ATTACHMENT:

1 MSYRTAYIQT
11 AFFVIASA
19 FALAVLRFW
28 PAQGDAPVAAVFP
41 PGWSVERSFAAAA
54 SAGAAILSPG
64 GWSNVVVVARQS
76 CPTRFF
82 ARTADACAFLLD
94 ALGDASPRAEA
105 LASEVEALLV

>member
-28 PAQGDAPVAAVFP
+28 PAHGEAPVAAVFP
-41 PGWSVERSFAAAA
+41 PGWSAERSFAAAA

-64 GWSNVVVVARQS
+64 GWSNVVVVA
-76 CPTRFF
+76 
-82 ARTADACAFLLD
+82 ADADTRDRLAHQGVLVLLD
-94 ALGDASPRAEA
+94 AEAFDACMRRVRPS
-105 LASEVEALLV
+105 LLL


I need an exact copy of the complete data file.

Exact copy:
1 MSYRTAYIQT
11 AFFVIASA
19 FALAVLRFW
28 PAQGDAPVAAVFP
41 PGWSVERSFAAAA
54 SAGAAILSPG
64 GWSNVVVVARQS
76 CPTRFF
82 ARTADACAFLLD
94 ALGDASPRAEA
105 LASEVEALLV

>member
-28 PAQGDAPVAAVFP
+28 PAHGEAPVAAVFP
-41 PGWSVERSFAAAA
+41 PGWSAERSFAAAA

-64 GWSNVVVVARQS
+64 GWSNVVVVA
-76 CPTRFF
+76 
-82 ARTADACAFLLD
+82 ADADTRDRLAHQGVLVLLD
-94 ALGDASPRAEA
+94 AEAFDACMRRVRPS
-105 LASEVEALLV
+105 LLL